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Sources and legitimacy of financial liberalization

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  • Burgoon, Brian
  • Demetriades, Panicos
  • Underhill, Geoffrey R.D.

Abstract

This article seeks to clarify how we understand domestic and international sources of globalization and specifically how we explain financial liberalization across countries. The article also develops our understanding of the underlying legitimacy of financial liberalization. We debate e.g. Abiad and Mody (2005) and others who have found political factors to have little impact on financial openness. Using the same data undergirding such conclusions we argue, in contrast, that even a slight broadening of the political variables employed in the model and much closer attention to “input” and “output” aspects of the political legitimacy of financial liberalization over time reveal a more central role for politics in shaping liberalization. Input legitimacy involves the representation of stakeholders in initial and ongoing decisions to liberalize, while “output” legitimacy concerns liberalization's distributional consequences and management thereof over time. Several empirical measures of domestic-national and international political factors plausibly influence such aspects of legitimacy and are found to play a significant role in shaping liberalization, suggesting legitimation politics to be more important to financial openness than existing studies have typically acknowledged.

Suggested Citation

  • Burgoon, Brian & Demetriades, Panicos & Underhill, Geoffrey R.D., 2012. "Sources and legitimacy of financial liberalization," European Journal of Political Economy, Elsevier, vol. 28(2), pages 147-161.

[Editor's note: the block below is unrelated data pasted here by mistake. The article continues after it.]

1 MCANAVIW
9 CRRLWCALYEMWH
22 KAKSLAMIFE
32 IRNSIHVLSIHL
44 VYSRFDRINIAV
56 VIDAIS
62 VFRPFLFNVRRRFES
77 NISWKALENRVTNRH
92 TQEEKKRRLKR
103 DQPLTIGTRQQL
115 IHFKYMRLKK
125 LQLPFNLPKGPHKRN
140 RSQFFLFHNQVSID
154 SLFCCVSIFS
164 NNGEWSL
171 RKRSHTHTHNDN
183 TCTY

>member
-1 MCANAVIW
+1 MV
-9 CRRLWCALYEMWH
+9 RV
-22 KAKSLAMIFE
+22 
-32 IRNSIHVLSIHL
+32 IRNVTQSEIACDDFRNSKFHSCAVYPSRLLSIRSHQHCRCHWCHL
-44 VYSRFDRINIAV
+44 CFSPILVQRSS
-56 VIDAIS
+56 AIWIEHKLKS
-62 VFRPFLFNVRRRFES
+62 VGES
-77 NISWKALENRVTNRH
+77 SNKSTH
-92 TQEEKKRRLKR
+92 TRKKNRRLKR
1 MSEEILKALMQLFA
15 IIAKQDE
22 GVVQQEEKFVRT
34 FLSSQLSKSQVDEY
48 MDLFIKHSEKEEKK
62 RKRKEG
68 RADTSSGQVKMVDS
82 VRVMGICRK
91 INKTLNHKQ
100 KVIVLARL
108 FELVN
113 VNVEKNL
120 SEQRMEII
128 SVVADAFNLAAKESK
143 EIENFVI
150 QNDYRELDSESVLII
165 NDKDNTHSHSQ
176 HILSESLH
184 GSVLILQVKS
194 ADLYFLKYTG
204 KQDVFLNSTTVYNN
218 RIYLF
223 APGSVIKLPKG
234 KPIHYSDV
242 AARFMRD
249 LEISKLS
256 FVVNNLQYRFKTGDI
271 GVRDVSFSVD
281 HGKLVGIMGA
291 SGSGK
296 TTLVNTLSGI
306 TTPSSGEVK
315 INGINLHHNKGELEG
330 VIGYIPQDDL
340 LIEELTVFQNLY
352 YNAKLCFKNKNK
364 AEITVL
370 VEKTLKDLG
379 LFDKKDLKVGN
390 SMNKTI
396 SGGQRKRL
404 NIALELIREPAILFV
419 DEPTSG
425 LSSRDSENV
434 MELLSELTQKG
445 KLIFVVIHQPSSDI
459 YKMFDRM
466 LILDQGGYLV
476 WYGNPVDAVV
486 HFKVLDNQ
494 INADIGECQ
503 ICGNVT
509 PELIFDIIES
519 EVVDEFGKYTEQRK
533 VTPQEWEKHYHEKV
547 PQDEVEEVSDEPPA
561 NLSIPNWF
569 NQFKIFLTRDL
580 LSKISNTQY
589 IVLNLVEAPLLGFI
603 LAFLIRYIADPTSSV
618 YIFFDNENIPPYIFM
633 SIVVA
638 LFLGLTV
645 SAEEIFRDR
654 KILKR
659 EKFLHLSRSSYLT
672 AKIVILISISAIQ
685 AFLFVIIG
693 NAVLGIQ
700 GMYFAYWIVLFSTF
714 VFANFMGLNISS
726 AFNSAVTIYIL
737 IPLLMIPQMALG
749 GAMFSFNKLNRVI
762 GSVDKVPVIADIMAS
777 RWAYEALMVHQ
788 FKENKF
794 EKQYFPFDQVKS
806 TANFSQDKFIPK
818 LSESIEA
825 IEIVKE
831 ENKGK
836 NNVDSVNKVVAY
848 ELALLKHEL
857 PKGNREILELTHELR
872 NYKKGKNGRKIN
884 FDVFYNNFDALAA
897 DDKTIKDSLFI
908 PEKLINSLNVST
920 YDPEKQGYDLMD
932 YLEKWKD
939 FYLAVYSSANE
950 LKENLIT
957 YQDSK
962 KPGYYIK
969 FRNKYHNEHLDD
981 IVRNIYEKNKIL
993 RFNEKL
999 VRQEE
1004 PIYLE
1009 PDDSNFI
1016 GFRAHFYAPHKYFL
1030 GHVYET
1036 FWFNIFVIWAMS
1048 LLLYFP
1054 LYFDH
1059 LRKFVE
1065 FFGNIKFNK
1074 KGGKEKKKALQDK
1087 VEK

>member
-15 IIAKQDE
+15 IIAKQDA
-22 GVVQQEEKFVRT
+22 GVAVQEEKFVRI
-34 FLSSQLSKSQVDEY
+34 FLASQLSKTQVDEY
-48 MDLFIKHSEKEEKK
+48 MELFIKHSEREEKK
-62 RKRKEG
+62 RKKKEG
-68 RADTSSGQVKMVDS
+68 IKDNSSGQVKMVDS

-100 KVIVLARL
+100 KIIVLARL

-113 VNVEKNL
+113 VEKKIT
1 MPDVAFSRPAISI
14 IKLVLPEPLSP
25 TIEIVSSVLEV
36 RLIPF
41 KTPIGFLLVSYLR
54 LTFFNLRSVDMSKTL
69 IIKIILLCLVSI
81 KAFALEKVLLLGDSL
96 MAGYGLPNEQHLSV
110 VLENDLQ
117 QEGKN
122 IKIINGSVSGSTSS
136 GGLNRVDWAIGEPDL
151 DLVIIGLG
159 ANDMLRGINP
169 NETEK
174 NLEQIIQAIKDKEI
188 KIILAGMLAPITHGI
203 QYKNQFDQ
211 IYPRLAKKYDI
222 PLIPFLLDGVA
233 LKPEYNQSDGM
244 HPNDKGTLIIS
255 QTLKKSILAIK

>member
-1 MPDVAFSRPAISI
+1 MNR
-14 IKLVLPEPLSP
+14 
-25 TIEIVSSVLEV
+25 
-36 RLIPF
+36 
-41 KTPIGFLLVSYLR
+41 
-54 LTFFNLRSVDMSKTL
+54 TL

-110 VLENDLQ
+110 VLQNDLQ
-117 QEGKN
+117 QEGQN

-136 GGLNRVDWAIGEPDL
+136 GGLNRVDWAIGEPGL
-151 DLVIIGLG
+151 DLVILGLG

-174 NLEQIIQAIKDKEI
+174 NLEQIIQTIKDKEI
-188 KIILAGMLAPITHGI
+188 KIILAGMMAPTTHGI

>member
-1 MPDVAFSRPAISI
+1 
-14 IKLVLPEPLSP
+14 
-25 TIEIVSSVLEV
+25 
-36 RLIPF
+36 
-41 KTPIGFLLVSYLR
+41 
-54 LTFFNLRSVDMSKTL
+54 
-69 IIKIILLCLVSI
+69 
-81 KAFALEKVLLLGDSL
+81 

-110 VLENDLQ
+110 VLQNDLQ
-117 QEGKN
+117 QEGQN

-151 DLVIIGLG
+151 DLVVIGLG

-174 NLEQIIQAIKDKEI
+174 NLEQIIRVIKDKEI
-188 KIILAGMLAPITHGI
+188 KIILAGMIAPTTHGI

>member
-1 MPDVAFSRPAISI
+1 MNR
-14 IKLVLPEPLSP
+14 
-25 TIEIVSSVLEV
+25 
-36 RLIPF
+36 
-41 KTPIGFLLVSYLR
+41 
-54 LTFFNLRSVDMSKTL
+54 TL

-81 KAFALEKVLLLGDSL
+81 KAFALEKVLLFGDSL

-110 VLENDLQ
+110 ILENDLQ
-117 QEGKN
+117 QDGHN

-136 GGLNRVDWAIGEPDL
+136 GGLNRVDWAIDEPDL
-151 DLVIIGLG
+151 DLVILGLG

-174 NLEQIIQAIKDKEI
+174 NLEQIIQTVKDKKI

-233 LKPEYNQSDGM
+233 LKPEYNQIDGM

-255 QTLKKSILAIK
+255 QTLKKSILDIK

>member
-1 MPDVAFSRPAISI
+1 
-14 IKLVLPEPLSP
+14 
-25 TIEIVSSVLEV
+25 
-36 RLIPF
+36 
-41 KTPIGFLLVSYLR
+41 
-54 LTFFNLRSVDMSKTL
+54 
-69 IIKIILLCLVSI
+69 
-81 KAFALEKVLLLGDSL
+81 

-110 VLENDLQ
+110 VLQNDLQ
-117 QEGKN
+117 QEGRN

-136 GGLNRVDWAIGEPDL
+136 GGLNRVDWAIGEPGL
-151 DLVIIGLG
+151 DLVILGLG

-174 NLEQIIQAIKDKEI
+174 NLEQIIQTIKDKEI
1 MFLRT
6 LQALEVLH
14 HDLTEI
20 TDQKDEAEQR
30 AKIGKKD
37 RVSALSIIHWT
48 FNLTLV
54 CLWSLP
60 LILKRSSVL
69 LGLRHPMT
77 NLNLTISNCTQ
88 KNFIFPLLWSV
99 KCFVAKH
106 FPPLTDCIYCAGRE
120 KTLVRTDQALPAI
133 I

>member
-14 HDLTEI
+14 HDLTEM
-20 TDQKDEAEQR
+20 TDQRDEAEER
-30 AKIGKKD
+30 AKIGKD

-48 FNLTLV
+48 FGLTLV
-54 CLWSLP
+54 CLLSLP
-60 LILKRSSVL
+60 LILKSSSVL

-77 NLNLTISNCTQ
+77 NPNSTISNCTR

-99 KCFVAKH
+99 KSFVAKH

• Handle: RePEc:eee:poleco:v:28:y:2012:i:2:p:147-161 DOI: 10.1016/j.ejpoleco.2011.10.003
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    1. Philip Arestis & Panicos Demetriades, 1999. "Financial Liberalization: The Experience of Developing Countries," Eastern Economic Journal, Eastern Economic Association, vol. 25(4), pages 441-457, Fall.
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    5. Lai, Yu-Bong, 2010. "The political economy of capital market integration and tax competition," European Journal of Political Economy, Elsevier, vol. 26(4), pages 475-487, December.
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    12. Yongfu Huang, 2009. "The political economy of financial reform: are Abiad and Mody right?," Journal of Applied Econometrics, John Wiley & Sons, Ltd., vol. 24(7), pages 1207-1213.
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    Cited by:

    1. Filoso, Valerio & Papagni, Erasmo, 2015. "Fertility choice and financial development," European Journal of Political Economy, Elsevier, vol. 37(C), pages 160-177.
    2. Darcillon Thibault, 2015. "Corporate governance reforms and political partisanship: an empirical analysis in 16 OECD countries," Business and Politics, De Gruyter, vol. 17(4), pages 661-696, December.
    3. Schuster, Philipp & Schmitt, Carina & Traub, Stefan, 2013. "The retreat of the state from entrepreneurial activities: A convergence analysis for OECD countries, 1980–2007," European Journal of Political Economy, Elsevier, vol. 32(C), pages 95-112.
    4. Jac Heckelman & Sandeep Mazumder, 2013. "Are we there yet? On the convergence of financial reforms," Economics of Governance, Springer, vol. 14(4), pages 385-409, November.

    More about this item

    Keywords

    Financial openness; Liberalization dynamics; Financial regulation; Political legitimacy; Political variables; Financial reform;

    JEL classification:

    • G18 - Financial Economics - - General Financial Markets - - - Government Policy and Regulation
    • F3 - International Economics - - International Finance
    • F5 - International Economics - - International Relations, National Security, and International Political Economy

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